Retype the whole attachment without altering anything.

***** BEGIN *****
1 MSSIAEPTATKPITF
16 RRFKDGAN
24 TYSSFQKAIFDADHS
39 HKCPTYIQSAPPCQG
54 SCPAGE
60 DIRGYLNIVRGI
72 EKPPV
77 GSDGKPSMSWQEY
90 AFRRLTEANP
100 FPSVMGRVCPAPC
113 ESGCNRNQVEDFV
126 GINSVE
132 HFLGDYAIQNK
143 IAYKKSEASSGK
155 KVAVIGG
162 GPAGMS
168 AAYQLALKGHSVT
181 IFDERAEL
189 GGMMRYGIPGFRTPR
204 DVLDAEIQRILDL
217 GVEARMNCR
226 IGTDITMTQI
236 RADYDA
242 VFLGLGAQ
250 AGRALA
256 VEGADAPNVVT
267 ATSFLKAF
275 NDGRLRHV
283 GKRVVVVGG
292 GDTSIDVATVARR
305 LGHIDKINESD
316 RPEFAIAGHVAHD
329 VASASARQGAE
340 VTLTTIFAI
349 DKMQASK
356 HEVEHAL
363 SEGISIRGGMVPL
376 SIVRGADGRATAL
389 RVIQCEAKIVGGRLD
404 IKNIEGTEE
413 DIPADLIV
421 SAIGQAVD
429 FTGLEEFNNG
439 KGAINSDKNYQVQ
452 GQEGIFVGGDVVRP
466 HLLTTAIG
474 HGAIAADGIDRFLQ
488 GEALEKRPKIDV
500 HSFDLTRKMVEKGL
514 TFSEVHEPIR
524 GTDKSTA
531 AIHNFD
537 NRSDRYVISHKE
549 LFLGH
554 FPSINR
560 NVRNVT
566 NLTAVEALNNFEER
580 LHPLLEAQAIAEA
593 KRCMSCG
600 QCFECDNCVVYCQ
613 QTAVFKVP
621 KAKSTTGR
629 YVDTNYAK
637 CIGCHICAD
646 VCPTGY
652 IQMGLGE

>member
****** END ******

1 MSSIAEPTATKPITF
16 RRFKDGAN
24 TYSSFQKAIFDADHS
39 HKCPTYIQSAPPCQG
54 SCPAGE
60 DIRGYLNIVRGI
72 EKPPV
77 GSDGKPSMSWQEY
90 AFRRLTEANP
100 FPSVMGRVCPAPC
113 ESGCNRNQVEDFV
126 GINSVE
132 HFLGDYAIQNK
143 IAYKKSEASSGK
155 KVAVIGG
162 GPAGMS
168 AAYQLALKGHSVT
181 IFDERAEL
189 GGMMRYGIPGFRTPR
204 DVLDAEIQRILDL
217 GVEARMNCR
226 IGTDITMTQI
236 RADYDA
242 VFLGLGAQ
250 AGRALA
256 VEGADAPNVVT
267 ATSFLKAF
275 NDGRLRHV
283 GKRVVVVGG
292 GDTSIDVATVARR
305 LGHIDKINESD
316 RPEFAIAGHVAHD
329 VASASARQGAE
340 VTLTTIFAI
349 DKMQASK
356 HEVEHAL
363 SEGISIRGGMVPL
376 SIVRGADGRATAL
389 RVIQCEAKIVGGRLD
404 IKNIEGTEE
413 DIPADLIV
421 SAIGQAVD
429 FTGLEEFNNG
439 KGAINSDKNYQVQ
452 GQEGIFVGGDVVRP
466 HLLTTAIG
474 HGAIAADGIDRFLQ
488 GEALEKRPKIDV
500 HSFDLTRKMVEKGL
514 TFSEVHEPIR
524 GTDKSTA
531 AIHNFD
537 NRSDRYVISHKE
549 LFLGH
554 FPSINR
560 NVRNVT
566 NLTAVEALNNFEER
580 LHPLLEAQAIAEA
593 KRCMSCG
600 QCFECDNCVVYCQ
613 QTAVFKVP
621 KAKSTTGR
629 YVDTNYAK
637 CIGCHICAD
646 VCPTGY
652 IQMGLGE

>member